Mitchel Montagna is a corporate communications writer for a large professional services firm. He has also been a special education teacher and radio news reporter. Publications include White Liquor Journal, Naturewriting, The Penwood Review, Scarlet Leaf Review, and Amarillo Bay. He is married and lives in New Jersey.

The Lonesome Cowboy by Grant Guy

The lonesome cowboy
Was lonesome because he did not drink.
Even his horse laughed at him,
“What kind of cowboy are you?
Can’t get drunk enough to fall off your horse.”

It was then the lonesome cowboy
Gave up the ranching life.
Moved to the big city.
Became an accountant for a large firm.

Died an alcoholic in 1907.

Last words: Trigger. Trigger.

Grant Guy is a Winnipeg, Canada, poet, writer and playwright. Former artistic director of Adhere + Deny. His writings have been published in Canada, the United States and England. He has three books published; Open Fragments, On the Bright Side of Down and Bus Stop Bus Stop. He was the 2004 recipient of the Manitoba Arts Council’s 2004 Award of Distinction and the 2017 recipient of the Winnipeg Arts Council’s Making A Difference Award.

Grappling by Len Kuntz

Me, I am always grappling
In dreams, falling down
A black hole whose muddy walls
Are too far apart
To reach or claw
To stop the constant dropping
I grapple with the wind
With the swollen moon so close
I can see her gray fetus roiling sea sick
In a bunk bed I grapple with
Each night wondering why
In the morning the sun
Even bothers to show up
When it’s the same old play everyday
The one about the woman who
Convinces her children they’d be
Better off dead but decides to
Use them as kindling because
That’s the only time
Their crackle sounds sweet
The only time
They burn bright

Len Kuntz is a writer from Washington State, an editor at the online magazine Literary Orphans, and the author of I’M NOT SUPPOSED TO BE HERE AND NEITHER ARE YOU out now from Unknown Press. You can also find him at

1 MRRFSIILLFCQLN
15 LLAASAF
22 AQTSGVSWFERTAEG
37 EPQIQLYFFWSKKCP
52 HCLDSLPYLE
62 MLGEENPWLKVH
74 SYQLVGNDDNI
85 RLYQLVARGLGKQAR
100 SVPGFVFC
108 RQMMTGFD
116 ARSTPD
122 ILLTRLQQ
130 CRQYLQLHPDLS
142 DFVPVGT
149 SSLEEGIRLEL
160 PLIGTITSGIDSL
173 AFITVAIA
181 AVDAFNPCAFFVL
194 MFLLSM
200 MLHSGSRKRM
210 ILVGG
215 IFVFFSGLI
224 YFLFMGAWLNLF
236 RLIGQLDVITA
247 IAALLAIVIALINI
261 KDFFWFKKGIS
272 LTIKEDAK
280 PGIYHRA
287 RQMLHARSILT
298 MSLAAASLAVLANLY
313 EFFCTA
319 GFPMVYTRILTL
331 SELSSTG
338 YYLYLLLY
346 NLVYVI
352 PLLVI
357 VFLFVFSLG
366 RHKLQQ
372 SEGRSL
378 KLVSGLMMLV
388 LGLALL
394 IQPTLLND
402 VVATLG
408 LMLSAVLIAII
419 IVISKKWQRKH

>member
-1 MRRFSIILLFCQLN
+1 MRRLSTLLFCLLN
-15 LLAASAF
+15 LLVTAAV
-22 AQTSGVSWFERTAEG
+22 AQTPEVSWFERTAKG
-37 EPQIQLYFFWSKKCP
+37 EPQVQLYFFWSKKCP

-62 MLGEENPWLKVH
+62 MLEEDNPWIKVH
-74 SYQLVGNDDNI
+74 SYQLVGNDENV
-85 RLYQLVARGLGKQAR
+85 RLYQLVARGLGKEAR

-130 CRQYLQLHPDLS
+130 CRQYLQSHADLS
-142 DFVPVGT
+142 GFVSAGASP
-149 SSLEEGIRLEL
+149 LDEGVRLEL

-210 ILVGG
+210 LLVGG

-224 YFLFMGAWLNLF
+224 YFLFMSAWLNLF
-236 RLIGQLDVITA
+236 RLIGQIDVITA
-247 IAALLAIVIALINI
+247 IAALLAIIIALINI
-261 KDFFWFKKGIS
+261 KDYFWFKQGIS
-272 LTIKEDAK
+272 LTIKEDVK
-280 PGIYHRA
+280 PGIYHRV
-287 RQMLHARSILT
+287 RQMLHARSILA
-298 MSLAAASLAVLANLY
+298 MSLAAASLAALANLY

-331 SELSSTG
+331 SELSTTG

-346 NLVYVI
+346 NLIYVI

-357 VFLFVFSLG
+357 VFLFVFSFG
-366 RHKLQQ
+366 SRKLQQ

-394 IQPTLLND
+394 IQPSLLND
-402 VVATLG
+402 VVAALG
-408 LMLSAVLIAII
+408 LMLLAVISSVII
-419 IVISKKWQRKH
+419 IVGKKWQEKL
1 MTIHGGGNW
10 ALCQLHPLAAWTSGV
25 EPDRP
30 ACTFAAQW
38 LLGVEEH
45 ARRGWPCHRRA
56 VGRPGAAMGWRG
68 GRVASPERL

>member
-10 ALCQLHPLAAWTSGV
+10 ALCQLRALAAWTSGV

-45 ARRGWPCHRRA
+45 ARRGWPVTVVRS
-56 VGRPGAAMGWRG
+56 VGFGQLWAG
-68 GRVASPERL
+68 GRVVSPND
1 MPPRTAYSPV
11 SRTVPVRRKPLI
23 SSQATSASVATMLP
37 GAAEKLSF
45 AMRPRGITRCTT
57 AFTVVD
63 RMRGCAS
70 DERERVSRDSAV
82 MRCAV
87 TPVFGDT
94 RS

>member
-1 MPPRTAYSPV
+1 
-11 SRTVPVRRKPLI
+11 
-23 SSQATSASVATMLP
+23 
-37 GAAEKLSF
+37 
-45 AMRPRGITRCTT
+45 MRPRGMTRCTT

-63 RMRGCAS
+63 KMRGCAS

The Shepherd by Gareth Culshaw

The fields were his home.
His walking stick his God.
The sheep blobbed fields
and his dog chased their legs.
He never knew sunlight
or the moon. He didn’t see
clouds or notice the sky
was blue when cleaned.
He only saw the boots
that crowded his feet.
And felt the prints leave
his steps then fade behind him.
The miles he walked laboured
with the years, fell away
from him with each day of work.
And his dog replaced another dog,
and the flock replaced another.
But he kept treading the hills
scared that if he stopped,
they would float away to a place
above his head, a place
he had never seen.

Gareth Culshaw
Gareth lives in Wales. He has his first collection out in 2018 by futurecycle.

Mom’s Birthday by Wanda Morrow Clevenger

could be thought
and she did intimate
once how a
December 25th birthday
was a jip

not to enjoy hoopla
for her own sake

play a solemn
second fiddle

and I wonder
what she’d think
of the recent
Templar talk
of Mary Magdalene
wrongly written —

how Saturnalia
had devoured
the babies

Wanda Morrow Clevenger - Copy
Wanda Morrow Clevenger is a Carlinville, IL native living in her husband’s hometown of Hettick, IL, population 200 give or take. She’s placed over 422 pieces of work in 149 print and electronic publications. She is currently attempting to sway a publisher into accepting her full-length poetry manuscript. She hasn’t seen any pigs fly by so believes she’s still got a shot.